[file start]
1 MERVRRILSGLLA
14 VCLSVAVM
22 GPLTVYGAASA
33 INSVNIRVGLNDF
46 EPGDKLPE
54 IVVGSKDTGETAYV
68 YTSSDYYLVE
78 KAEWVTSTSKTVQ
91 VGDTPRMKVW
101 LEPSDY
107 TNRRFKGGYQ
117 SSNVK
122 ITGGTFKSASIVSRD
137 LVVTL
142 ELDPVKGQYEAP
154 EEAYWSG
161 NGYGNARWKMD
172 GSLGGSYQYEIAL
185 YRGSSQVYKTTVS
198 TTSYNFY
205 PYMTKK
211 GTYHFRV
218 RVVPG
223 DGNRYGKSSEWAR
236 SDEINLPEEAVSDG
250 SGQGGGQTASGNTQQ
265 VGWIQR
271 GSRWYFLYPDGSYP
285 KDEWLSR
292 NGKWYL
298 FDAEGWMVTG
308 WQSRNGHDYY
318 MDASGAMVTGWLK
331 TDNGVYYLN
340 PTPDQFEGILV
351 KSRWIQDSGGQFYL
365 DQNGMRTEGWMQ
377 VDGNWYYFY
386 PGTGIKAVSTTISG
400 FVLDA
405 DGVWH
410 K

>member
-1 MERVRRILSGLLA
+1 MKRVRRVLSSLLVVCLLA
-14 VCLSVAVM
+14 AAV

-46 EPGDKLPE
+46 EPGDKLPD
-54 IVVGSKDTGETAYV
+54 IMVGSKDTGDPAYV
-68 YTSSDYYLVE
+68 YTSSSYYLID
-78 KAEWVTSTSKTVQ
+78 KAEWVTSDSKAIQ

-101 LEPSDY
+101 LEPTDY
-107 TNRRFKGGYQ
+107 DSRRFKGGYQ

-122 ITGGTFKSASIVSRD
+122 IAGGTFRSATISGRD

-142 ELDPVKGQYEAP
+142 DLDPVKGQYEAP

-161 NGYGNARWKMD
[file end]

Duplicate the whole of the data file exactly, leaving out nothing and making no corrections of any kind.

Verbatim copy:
1 MERVRRILSGLLA
14 VCLSVAVM
22 GPLTVYGAASA
33 INSVNIRVGLNDF
46 EPGDKLPE
54 IVVGSKDTGETAYV
68 YTSSDYYLVE
78 KAEWVTSTSKTVQ
91 VGDTPRMKVW
101 LEPSDY
107 TNRRFKGGYQ
117 SSNVK
122 ITGGTFKSASIVSRD
137 LVVTL
142 ELDPVKGQYEAP
154 EEAYWSG
161 NGYGNARWKMD
172 GSLGGSYQYEIAL
185 YRGSSQVYKTTVS
198 TTSYNFY
205 PYMTKK
211 GTYHFRV
218 RVVPG
223 DGNRYGKSSEWAR
236 SDEINLPEEAVSDG
250 SGQGGGQTASGNTQQ
265 VGWIQR
271 GSRWYFLYPDGSYP
285 KDEWLSR
292 NGKWYL
298 FDAEGWMVTG
308 WQSRNGHDYY
318 MDASGAMVTGWLK
331 TDNGVYYLN
340 PTPDQFEGILV
351 KSRWIQDSGGQFYL
365 DQNGMRTEGWMQ
377 VDGNWYYFY
386 PGTGIKAVSTTISG
400 FVLDA
405 DGVWH
410 K

>member
-1 MERVRRILSGLLA
+1 MKRVRRVLSSLLVVCLLA
-14 VCLSVAVM
+14 AAV

-46 EPGDKLPE
+46 EPGDKLPD
-54 IVVGSKDTGETAYV
+54 IMVGSKDTGDPAYV
-68 YTSSDYYLVE
+68 YTSSSYYLID
-78 KAEWVTSTSKTVQ
+78 KAEWVTSDSKAIQ

-101 LEPSDY
+101 LEPTDY
-107 TNRRFKGGYQ
+107 DSRRFKGGYQ

-122 ITGGTFKSASIVSRD
+122 IAGGTFRSATISGRD

-142 ELDPVKGQYEAP
+142 DLDPVKGQYEAP

-161 NGYGNARWKMD